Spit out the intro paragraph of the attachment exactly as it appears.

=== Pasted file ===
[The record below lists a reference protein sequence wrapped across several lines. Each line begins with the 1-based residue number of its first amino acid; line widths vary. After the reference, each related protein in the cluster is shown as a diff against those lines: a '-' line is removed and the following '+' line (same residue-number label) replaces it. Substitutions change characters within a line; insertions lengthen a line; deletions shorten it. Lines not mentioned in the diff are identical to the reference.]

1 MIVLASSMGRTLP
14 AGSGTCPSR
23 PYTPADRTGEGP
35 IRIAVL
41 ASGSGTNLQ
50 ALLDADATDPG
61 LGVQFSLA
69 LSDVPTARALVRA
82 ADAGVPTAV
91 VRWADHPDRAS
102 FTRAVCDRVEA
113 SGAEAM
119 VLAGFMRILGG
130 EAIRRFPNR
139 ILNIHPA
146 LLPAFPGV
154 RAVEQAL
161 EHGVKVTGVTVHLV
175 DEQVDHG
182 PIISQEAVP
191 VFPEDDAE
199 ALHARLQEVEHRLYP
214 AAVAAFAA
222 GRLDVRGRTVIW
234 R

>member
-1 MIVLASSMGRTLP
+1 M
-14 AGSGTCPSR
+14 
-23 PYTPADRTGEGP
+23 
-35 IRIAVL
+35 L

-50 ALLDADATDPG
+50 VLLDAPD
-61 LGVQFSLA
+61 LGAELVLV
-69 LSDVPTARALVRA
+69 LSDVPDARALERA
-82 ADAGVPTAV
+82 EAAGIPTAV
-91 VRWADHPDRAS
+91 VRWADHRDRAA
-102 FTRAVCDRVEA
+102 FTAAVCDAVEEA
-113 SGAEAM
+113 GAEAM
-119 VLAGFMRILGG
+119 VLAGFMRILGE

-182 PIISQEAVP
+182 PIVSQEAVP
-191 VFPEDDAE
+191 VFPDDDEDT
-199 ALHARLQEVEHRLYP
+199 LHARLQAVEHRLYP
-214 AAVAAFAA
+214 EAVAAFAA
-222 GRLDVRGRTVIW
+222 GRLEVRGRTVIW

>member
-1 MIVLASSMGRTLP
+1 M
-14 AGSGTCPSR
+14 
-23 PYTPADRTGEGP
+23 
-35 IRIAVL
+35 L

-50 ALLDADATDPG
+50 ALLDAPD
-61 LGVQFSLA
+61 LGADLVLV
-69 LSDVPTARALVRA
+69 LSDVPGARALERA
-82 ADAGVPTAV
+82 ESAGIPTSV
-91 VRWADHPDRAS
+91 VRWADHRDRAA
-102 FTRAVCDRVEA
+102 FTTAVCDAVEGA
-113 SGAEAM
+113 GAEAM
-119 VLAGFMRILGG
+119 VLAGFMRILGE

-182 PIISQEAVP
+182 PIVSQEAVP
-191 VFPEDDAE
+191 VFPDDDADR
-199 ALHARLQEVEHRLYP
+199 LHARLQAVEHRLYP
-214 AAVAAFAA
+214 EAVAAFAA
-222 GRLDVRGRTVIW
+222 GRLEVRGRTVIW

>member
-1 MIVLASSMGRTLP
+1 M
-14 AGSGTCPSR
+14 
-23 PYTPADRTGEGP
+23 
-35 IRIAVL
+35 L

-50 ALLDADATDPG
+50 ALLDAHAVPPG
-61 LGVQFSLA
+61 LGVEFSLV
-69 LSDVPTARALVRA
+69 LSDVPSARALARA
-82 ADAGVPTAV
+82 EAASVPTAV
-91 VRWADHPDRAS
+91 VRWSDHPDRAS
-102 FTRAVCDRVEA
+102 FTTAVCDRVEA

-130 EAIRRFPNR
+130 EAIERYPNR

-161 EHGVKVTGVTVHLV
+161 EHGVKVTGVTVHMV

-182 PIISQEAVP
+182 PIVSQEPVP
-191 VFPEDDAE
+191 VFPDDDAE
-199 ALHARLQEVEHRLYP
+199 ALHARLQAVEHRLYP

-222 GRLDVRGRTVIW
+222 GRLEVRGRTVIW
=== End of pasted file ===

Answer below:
[The record below lists a reference protein sequence wrapped across several lines. Each line begins with the 1-based residue number of its first amino acid; line widths vary. After the reference, each related protein in the cluster is shown as a diff against those lines: a '-' line is removed and the following '+' line (same residue-number label) replaces it. Substitutions change characters within a line; insertions lengthen a line; deletions shorten it. Lines not mentioned in the diff are identical to the reference.]